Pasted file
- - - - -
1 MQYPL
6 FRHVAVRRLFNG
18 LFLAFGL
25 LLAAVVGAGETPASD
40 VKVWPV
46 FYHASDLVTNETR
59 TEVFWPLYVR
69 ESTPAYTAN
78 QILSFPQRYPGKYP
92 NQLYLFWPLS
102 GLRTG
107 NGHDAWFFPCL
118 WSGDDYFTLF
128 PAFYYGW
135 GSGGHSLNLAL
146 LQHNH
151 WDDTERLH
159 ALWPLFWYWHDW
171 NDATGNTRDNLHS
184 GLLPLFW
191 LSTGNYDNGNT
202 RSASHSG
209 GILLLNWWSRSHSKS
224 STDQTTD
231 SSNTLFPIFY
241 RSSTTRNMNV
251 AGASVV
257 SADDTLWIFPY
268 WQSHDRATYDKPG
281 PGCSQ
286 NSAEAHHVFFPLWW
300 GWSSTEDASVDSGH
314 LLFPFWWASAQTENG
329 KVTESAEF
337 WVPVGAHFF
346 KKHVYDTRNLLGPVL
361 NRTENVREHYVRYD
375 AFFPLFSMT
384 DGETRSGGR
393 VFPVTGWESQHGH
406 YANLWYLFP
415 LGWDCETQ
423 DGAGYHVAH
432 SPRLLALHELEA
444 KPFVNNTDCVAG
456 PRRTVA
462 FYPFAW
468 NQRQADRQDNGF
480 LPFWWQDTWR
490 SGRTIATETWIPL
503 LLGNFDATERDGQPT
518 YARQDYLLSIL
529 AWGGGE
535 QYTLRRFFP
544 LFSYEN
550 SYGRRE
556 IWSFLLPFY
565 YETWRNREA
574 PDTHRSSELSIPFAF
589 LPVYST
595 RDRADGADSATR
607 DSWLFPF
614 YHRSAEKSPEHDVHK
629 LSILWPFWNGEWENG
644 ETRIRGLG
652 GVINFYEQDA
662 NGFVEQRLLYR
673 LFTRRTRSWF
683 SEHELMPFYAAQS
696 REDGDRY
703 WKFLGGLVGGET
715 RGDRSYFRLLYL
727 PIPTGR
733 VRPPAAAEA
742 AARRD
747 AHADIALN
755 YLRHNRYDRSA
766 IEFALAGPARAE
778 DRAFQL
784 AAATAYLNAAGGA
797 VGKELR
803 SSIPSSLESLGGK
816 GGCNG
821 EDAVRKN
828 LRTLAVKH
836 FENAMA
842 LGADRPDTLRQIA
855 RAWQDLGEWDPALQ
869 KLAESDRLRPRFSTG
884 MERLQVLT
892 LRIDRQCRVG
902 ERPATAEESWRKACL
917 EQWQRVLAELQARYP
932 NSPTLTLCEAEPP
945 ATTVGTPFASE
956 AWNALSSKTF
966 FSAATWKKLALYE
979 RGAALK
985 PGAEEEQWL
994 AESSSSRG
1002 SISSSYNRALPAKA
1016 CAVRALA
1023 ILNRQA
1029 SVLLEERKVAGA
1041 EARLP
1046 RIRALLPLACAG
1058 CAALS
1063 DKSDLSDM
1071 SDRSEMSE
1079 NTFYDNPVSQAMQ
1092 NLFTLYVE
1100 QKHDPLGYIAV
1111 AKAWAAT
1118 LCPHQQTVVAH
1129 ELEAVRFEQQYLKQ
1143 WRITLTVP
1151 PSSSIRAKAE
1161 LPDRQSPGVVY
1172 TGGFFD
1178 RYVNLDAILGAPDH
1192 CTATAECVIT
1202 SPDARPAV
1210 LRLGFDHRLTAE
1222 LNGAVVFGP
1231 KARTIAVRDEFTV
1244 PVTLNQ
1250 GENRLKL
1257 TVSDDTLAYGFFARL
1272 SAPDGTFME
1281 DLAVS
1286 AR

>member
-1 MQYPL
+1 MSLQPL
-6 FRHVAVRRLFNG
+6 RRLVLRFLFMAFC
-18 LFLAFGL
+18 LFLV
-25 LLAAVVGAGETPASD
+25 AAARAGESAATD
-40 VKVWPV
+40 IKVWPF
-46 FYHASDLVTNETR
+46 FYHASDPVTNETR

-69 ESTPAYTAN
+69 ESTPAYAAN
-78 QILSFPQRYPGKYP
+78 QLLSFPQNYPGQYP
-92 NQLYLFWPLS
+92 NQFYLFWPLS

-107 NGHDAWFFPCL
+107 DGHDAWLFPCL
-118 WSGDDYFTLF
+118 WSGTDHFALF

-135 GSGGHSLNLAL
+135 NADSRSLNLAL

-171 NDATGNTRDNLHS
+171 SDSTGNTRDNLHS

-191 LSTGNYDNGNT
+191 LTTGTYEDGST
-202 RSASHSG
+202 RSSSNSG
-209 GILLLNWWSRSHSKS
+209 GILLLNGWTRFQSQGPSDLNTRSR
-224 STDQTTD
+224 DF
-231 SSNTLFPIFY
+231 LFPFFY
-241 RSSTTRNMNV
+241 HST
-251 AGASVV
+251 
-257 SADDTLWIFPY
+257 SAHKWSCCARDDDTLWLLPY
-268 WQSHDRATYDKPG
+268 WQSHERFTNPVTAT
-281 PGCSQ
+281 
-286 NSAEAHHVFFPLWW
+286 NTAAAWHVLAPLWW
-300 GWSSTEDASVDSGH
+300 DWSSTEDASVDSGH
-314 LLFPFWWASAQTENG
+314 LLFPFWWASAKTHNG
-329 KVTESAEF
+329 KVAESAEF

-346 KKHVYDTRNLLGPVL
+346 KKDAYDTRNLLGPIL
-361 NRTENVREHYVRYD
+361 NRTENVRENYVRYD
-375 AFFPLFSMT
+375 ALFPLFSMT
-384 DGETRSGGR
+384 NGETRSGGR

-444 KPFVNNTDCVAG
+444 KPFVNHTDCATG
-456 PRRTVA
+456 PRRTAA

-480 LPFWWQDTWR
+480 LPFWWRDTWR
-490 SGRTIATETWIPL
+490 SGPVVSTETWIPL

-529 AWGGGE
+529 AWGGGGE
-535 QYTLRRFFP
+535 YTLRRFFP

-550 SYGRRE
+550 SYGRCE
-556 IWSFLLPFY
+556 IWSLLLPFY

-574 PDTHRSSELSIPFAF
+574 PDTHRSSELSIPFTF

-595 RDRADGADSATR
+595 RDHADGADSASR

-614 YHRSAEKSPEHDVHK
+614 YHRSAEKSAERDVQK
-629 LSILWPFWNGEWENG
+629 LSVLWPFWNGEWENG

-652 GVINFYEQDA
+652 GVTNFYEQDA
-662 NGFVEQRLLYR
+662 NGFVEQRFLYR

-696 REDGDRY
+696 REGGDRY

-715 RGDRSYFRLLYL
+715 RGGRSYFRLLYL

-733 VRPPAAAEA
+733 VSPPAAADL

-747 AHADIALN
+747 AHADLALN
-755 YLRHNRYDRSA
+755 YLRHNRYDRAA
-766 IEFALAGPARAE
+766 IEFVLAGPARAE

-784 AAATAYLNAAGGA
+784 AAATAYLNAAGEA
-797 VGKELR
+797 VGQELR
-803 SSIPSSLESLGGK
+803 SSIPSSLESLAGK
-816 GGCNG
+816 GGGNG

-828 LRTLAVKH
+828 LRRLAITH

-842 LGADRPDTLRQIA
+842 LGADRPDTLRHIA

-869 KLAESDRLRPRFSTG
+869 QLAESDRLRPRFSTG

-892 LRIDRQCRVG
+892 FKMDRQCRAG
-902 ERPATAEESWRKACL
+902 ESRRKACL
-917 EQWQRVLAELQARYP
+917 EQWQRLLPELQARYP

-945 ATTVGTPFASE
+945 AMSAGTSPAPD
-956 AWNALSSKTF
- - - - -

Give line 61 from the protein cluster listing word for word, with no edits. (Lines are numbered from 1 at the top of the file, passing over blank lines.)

595 RDRADGADSATR